Hypernormalisation: Terrorism, Syria, Donald Trump, Vladimir Putin

Hypernormalisation is a film by Adam Curtis broadcasted by the BBC. It is just a great film to assist us in the momentous task of piecing certain events that can help explain where we find ourselves and our world today. Most of us do not have time to think and analyse all the relevant news articles and reports that come out. So we do not really know what is going on in the world. Adam Curtis has taken it upon himself to do this for us.  

If you ask me what I think the main theme of this film is, then it is this text below that is flashed somewhere in the film. 

“We live in a world where the powerful deceive us. We know they lie, they know we know they lie, they don’t care. We say we care, but we do nothing. And nothing ever changes. It’s normal. Welcome to the post-truth world.”

He explains a period of four decades from the 80s to now, touching on the following...

  • Al-Assad of Syria made an alliance with Ruhollah Khomeini of Iran. He was vengeful of the US (Kissinger). They began to utilise Suicide Bombing. It was initially practiced by Shia Muslims only to be later adopted by other factions including the Sunny Muslims.

    To this day, suicide bombers is the weapon of choice of those willing to manipulate the gullible into blowing themselves up for someone else's political and ideological causes. 
  • Colonel Muammar Gaddafi of Libya was just an easier target and thus, had become a pawn in the US's Public Relations, pinning him for crimes that European security services attribute to Syrian intelligence agencies. 

    Yet for his ego, he played along because it increased his prestige and his image as a revolutionary.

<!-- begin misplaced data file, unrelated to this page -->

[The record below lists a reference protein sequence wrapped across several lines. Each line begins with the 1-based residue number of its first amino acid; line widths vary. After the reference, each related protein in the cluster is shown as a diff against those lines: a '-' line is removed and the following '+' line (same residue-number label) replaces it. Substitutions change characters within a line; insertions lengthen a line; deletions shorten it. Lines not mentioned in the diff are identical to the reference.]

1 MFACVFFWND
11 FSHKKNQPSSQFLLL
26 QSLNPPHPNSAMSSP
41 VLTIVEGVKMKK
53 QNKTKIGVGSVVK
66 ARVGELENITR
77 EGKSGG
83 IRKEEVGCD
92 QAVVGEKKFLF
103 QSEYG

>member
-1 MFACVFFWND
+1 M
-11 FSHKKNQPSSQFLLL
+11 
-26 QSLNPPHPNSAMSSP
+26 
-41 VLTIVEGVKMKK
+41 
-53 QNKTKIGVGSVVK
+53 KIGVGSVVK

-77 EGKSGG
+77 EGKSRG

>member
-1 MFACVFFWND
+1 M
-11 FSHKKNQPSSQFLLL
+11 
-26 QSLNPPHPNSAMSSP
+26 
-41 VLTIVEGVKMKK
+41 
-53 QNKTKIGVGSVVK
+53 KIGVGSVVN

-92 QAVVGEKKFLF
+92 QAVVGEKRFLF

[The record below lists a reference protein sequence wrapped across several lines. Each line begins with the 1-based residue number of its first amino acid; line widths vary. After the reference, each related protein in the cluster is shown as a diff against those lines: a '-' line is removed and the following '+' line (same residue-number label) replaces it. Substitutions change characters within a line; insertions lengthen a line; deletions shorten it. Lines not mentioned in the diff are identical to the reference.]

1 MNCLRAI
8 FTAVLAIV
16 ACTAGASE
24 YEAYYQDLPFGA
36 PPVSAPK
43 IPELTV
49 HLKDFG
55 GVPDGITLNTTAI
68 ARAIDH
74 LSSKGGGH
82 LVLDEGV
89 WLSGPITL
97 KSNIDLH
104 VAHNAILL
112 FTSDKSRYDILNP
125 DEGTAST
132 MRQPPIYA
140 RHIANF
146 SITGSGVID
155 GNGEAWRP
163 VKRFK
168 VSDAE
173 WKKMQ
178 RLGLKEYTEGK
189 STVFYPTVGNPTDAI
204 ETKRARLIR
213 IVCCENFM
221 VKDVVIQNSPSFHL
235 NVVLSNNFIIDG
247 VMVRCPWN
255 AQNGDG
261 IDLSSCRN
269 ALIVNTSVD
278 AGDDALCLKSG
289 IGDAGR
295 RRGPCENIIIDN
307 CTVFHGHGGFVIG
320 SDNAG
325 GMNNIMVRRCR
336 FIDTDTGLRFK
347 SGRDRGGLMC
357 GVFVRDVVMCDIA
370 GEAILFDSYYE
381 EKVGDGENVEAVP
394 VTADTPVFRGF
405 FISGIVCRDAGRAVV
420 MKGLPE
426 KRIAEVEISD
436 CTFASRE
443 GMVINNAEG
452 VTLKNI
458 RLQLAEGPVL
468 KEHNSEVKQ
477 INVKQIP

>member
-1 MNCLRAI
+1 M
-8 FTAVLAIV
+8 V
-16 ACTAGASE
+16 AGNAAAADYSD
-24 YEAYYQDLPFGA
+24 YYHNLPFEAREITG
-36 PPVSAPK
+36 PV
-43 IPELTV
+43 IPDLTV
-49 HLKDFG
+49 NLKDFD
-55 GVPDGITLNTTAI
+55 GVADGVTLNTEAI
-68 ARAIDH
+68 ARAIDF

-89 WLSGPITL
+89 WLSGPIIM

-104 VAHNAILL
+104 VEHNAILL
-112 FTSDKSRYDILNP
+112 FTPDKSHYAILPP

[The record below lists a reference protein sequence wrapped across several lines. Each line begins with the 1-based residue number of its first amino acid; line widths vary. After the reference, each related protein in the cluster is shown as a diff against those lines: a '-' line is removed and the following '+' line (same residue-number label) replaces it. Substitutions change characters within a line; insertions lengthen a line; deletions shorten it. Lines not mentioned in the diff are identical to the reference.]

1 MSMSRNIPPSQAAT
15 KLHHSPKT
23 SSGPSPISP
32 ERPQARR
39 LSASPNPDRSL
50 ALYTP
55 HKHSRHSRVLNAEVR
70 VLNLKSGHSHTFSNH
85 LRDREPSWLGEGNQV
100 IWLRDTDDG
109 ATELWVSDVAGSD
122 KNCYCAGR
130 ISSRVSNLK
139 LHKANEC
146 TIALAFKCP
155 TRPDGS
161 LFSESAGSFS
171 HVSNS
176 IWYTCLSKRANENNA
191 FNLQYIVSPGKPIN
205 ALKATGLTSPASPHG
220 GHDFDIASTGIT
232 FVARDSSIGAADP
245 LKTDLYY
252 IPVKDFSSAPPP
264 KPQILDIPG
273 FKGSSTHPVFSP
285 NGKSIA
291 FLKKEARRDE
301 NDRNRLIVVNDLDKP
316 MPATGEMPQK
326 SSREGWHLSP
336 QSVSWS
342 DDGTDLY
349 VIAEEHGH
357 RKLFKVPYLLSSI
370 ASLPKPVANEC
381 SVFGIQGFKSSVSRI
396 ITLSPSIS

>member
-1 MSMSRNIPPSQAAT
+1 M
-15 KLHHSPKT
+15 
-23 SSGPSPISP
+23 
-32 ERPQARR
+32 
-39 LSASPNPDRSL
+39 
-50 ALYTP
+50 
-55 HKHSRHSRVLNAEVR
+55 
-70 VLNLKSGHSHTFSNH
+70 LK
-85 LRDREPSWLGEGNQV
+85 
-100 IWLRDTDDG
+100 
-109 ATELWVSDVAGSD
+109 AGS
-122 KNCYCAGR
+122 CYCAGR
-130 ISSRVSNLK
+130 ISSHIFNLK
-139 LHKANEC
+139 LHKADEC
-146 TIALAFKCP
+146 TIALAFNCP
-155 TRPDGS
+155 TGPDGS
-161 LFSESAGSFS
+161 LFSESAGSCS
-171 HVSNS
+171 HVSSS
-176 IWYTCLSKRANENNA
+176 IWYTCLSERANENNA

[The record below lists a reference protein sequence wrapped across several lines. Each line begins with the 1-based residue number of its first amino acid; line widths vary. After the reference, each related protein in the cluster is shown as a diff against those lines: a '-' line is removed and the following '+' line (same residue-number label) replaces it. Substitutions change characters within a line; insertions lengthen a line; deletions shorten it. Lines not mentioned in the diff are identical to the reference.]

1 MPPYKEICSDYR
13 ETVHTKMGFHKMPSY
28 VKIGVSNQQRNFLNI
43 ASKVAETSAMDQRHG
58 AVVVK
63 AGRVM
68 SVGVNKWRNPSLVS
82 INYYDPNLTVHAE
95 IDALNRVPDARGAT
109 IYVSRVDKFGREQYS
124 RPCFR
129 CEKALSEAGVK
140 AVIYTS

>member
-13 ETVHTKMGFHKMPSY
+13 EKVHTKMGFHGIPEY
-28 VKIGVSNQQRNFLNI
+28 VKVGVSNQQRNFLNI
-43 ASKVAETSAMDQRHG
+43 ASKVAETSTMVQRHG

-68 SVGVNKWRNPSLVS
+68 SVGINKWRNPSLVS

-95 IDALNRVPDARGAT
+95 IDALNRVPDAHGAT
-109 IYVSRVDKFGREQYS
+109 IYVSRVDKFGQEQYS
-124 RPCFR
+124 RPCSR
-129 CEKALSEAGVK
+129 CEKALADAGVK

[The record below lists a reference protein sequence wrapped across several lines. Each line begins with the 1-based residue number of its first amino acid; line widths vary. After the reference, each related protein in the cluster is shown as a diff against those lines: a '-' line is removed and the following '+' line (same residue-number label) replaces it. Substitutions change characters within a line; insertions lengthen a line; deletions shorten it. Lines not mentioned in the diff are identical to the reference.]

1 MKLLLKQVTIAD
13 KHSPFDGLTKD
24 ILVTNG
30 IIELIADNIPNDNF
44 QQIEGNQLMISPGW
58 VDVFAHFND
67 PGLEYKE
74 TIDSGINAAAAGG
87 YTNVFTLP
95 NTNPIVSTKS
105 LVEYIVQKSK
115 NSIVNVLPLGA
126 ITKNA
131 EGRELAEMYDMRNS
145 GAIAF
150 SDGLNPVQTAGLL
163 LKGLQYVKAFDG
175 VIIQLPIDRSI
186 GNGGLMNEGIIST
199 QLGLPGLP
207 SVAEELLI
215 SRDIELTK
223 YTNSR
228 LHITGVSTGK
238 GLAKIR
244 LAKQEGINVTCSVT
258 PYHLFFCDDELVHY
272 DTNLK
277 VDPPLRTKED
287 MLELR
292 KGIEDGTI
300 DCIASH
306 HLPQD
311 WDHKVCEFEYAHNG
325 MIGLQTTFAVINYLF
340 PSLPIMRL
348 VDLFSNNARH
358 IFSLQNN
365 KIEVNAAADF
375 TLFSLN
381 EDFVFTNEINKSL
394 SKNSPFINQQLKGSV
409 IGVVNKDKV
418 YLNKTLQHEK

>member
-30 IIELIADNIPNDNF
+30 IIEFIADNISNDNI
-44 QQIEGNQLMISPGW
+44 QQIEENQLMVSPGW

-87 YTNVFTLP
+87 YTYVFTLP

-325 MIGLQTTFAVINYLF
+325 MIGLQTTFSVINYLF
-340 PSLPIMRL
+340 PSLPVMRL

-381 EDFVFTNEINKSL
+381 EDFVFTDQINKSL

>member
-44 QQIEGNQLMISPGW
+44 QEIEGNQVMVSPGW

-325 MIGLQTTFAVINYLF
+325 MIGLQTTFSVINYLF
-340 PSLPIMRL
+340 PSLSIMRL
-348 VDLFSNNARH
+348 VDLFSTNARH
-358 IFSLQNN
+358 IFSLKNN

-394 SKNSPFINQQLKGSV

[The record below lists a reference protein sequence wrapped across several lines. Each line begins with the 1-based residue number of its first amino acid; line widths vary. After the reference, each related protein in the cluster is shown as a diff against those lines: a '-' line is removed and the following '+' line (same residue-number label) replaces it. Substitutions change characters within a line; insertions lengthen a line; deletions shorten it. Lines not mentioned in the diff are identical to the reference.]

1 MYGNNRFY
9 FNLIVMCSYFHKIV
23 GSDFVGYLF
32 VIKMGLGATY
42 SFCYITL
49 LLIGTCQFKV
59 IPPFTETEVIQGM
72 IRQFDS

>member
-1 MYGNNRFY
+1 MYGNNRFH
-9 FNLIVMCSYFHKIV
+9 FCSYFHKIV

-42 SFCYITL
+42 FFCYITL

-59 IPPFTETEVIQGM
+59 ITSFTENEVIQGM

• The famous UFO Sightings in the 90s were actually of a secret US Government Military testing of high-technology weapons systems. Information were leaked to Ufologists to spread the word that the sightings were of UFOs. Naturally, the Ufologists and those who believed in UFOs were only too happy to use the leaked documents and believed that the government were hiding knowledge of UFOs. 
  • There was a successful gambler named Akio Kashiwagi, who was winning a lot of money in Donald Trump's casino. Trump hired Jess Marcum, a card counter to devise a model to counter Kashiwagi's system. But before Kashiwagi could pay Trump back US $10 million, Kashiwagi was killed by the Yakuza. 
  • Vladimir Putin, with his cabinet of political technologists are creating mass confusion. Vladislav Surkov uses ideas from theatre into politics as a way to intentionally confuse and use that confusion for political means. For example, what are they really doing in Syria? They organised this concert to celebrate their leaving but they are still there!

    Similar techniques of intentional confusion seems to have been employed by Donald Trump in his campaign and based on his recent tweets, he did acknowledge that he is intentionally confusing people to keep everyone guessing. But I sometimes wonder whether that's a great cover for every time he fucks up. He can just pretend it is part of a bigger plan. 

    The Left's attempt to counter this on the Internet had no effect because they were just 'preaching to their choir', making the social media corporations happy for the clicks the elections has generated within their networks. 
  • Abu Musab al-Suri in Syria argues that terrorists should not carry out large scale attacks like Osama Bin Laden did. Instead he encourages random small-scale attacks throughout the West to create fear and chaos which would be more difficult to retaliate against. 
  • These attacks then led to people in the West, fearful of terrorism, voting for those who promised to make it harder for Muslims to immigrate to their countries. This then led to Brexit and Donald Trump being voted as the next US President. 

You can learn so much more in the three hours you invest watching this, than trying to make sense of the world, reading hundreds of news articles to piece all this together. You may see things differently, but you are given the chance then to compare your data and your analysis and argue against what Adam Curtis presents in this excellent documentary. 

Have you seen the video? What are your thoughts on it?

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